The Solution of the Fist : Dostoevsky and the Roots of Modern Terrorism
The Solution of the Fist: Dostoevsky and the Roots of Modern Terrorism addresses the political and psychological aspects of terrorism as seen through the eyes of a first-generation observer of terrorism, Fyodor Dostoevsky. Through an in-depth analysis of the first novel ever written about terrorism,The Demons, this book explains Dostoevsky's uniquely privileged position in observing this modern political phenomenon.
- Hardback | 146 pages
- 154.94 x 231.14 x 17.78mm | 340.19g
- 16 Jul 2009
- Lexington Books
- Lanham, MD, United States
Table of contents
Chapter 1. Terrorism in the Age of Reason Chapter 2. Cosmopolitanism and Its Discontents Chapter 3. Cosmopolitan Politics Chapter 4. The Psychology of Cosmopolitanism Chapter 5. The Paradox of Nihilistic Terrorism Chapter 6. Demonic Shame
By exploring Dostoevsky's understanding of shame, humiliation, and cosmopolitanism, John Moran provides an alternative and insightful paradigm of the mind of the modern terrorist. Instead of seeing the terrorist mind as monolithic and nihilistic, Moran shows a variety of psychological types who are drawn to terrorism for a multiplicity of reasons and motivations. Moran's examination of terrorism in Dostoevsky's works returns us to the root psychological causes of terrorism that are often neglected by contemporary theories. This book then will be of interest not only to Dostoevsky scholars but also to those who want to understand how the modern terrorist mind operates and what we can do today to counter it. -- Lee Trepanier, Saginaw Valley State University Russians have long appreciated the uncanny accuracy with which Dostoevsky anticipated Stalin's terror in his depiction of the revolutionary mind in his novel Demons. In The Solution of the First, Jack Moran mines this and two other works of Dostoevsky for insights into the origins of modern political terrorism. His knowledge of the contemporary social science literature on terrorism enables him to show both the ways it confirms Dostoevsky and the ways in which Dostoevsky reveals a deeper understanding of this phenomenon. This book is valuable reading for anyone concerned with the threat of terrorism and the cultural resources available to society to combat it. -- Joseph Alulis, North Park University Despite their great differences, Nietzsche and Solzhenitsyn agree that the greatest psychologist of the nineteenth century was Dostoevsky. Everyone else-even or especially Hegel-was superficial by comparison. Only Dostoevsky predicted with any degree of astuteness that the latent nihilism of modern cosmopolitanism would generate the counter-nihilism of the various waves of modern terrorism. Jack Moran is the first author to flesh out Dostoevsky's psychological account of nihilistic terrorism, showing that seemingly inexplicable murder and cruelty can be accounted for by turning our attention to what we really can know about the human soul. This wonderful book is an indispensable guide for anyone seriously engaged in counter-terrorism studies. -- Peter Augustine Lawler, Berry College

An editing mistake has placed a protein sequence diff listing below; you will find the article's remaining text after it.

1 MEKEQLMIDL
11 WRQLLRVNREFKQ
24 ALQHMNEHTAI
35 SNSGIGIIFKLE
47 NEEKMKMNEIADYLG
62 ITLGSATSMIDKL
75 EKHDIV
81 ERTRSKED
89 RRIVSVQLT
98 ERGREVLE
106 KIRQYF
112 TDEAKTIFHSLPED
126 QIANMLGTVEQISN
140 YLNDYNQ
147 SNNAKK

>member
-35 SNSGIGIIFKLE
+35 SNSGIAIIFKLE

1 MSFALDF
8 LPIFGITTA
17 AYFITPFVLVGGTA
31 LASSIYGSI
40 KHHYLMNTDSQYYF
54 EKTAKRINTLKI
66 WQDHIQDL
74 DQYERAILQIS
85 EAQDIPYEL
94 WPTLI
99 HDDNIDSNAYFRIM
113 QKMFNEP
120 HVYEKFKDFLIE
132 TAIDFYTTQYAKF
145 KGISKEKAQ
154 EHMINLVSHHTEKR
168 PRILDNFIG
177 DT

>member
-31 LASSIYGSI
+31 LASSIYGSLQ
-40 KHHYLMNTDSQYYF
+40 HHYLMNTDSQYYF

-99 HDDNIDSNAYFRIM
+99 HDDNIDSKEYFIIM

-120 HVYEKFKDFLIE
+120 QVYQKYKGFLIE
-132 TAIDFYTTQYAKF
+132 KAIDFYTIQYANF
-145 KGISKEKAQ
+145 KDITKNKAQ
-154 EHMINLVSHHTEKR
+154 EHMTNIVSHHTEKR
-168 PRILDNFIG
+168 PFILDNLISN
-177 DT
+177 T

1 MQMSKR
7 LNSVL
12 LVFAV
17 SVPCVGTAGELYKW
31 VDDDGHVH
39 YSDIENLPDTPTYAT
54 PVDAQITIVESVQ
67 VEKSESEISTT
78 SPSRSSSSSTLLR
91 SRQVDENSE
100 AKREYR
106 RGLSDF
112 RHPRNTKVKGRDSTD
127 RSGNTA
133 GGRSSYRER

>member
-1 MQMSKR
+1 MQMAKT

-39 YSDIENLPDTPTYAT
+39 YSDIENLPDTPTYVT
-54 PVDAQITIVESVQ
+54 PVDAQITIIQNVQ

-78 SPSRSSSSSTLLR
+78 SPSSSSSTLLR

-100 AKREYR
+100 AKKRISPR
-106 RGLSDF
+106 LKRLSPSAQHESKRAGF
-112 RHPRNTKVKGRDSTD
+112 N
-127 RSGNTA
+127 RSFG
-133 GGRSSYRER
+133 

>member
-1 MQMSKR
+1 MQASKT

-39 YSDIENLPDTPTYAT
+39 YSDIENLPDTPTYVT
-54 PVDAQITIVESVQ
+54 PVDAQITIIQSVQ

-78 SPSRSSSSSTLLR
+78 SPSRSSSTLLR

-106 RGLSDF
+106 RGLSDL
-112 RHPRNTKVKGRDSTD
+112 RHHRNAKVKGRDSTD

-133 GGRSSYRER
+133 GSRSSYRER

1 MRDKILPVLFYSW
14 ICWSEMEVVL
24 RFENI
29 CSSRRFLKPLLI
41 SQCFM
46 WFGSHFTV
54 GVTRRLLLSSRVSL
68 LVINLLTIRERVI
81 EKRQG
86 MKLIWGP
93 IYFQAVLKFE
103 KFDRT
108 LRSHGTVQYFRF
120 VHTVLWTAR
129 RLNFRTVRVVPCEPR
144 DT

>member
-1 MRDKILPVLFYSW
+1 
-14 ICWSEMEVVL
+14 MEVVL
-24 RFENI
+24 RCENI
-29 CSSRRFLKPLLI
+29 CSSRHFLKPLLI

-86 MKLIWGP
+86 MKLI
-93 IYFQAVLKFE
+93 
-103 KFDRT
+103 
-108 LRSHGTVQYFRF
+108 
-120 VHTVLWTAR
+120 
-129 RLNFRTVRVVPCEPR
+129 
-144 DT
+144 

About John P. Moran
John P. Moran is associate professor of political science and international affairs at Kennesaw State University and author of From Garrison State to Nation State: The Russian Military and Political Power under Gorbachev and Yeltsin.